Although we reserve the term “PURL” for our popular feature, Priority Updates from the Research Literature, I’m proud to comment on the collection of articles in this issue of JFP, each of which contains important “pearls” of information for family physicians and other primary care clinicians.
Managing sport-related concussion. Revelations about serious head injuries in the National Football League have catalyzed important research regarding the management of sports-related head injuries, and the evidence for diagnosis and treatment is evolving. The article in this issue by Dr. Sprouse and colleagues provides some of the latest information regarding brain changes after concussion straight from the American Academy of Neurology’s 2016 Sports Concussion Conference held in Chicago in July, as well as valuable return-to-play recommendations.
Family medicine ultrasound. Because of advances in technology and reductions in the cost of portable machines, ultrasound use is rapidly moving into family medicine offices. Drs. Steinmetz and Oleskevich provide a no-nonsense review of the current uses of ultrasound in family medicine, leading me to wonder whether ultrasound might become the stethoscope of the future.
This month’s review of the current uses of ultrasound in family medicine made me wonder whether ultrasound might become the stethoscope of the future.
Shortness of breath. Although the diagnosis of shortness of breath is straightforward in many cases, misdiagnosis is not uncommon. Recently, I cared for a new patient who was diagnosed with asthma 15 years ago. Because of fine rales on exam, I suspected the patient’s diagnosis was incorrect. Indeed, he had pulmonary fibrosis, not asthma, and he is doing fine now without his asthma inhalers. Dr. Taggart outlines a thoughtful approach to the evaluation of shortness of breath, one that alerts you to when to suspect something beyond the usual culprits.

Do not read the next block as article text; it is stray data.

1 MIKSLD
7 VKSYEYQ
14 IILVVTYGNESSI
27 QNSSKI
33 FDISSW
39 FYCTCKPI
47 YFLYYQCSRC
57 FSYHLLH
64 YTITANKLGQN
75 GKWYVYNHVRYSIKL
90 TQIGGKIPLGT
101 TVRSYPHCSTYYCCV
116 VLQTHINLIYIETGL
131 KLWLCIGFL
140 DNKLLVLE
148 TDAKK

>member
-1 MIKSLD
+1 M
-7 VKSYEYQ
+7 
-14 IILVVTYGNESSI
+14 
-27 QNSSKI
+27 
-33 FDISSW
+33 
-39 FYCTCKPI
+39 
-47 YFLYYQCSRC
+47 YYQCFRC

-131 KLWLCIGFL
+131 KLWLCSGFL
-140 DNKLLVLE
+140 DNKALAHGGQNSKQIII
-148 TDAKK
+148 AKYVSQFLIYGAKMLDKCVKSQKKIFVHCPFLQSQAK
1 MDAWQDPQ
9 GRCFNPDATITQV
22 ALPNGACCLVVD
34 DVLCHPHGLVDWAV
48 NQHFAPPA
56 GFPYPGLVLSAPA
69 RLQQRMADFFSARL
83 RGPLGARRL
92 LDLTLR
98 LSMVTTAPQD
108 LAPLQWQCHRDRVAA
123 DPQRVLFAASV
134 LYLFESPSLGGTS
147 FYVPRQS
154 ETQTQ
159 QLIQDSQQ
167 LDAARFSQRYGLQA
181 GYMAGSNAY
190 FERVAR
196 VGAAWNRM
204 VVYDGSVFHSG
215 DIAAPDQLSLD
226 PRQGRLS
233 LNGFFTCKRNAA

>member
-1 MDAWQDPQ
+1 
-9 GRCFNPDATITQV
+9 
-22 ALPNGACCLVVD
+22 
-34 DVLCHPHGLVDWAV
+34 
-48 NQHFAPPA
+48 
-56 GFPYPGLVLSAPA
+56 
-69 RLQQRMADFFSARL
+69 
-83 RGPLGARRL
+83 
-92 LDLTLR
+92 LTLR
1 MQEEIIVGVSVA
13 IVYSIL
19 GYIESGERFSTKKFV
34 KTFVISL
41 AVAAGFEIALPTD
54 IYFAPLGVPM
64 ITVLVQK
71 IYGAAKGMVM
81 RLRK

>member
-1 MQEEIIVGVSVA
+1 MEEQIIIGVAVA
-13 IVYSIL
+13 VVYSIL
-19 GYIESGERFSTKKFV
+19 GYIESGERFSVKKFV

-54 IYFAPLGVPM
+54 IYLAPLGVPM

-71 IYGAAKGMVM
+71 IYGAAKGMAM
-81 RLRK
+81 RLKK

Cervical cancer screening. The days of yearly Pap smears for all women are over. Combined screening with cytology and human papillomavirus testing is now recommended at 5-year intervals for women 30 to 65 years of age who are at low risk for cervical cancer. In addition, Dr. Hofmeister reviews recent randomized trials that suggest HPV screening alone may be sufficient for low-risk women.
On-demand HIV prophylaxis. Our PURL for the month discusses an effective prevention strategy—other than condoms—that can be used as needed by people at high risk for human immunodeficiency virus.
We hope you enjoy this PURL—and the other “pearls”—this month. As diagnosis and treatments evolve, JFP will continue to bring you the information you need to provide the best possible care for your patients.